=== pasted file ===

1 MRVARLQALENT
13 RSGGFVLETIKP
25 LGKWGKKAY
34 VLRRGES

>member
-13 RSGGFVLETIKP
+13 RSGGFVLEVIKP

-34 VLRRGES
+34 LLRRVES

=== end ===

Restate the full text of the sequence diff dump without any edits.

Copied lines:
1 MRVARLQALENT
13 RSGGFVLETIKP
25 LGKWGKKAY
34 VLRRGES

>member
-13 RSGGFVLETIKP
+13 RSGGFVLEVIKP

-34 VLRRGES
+34 LLRRVES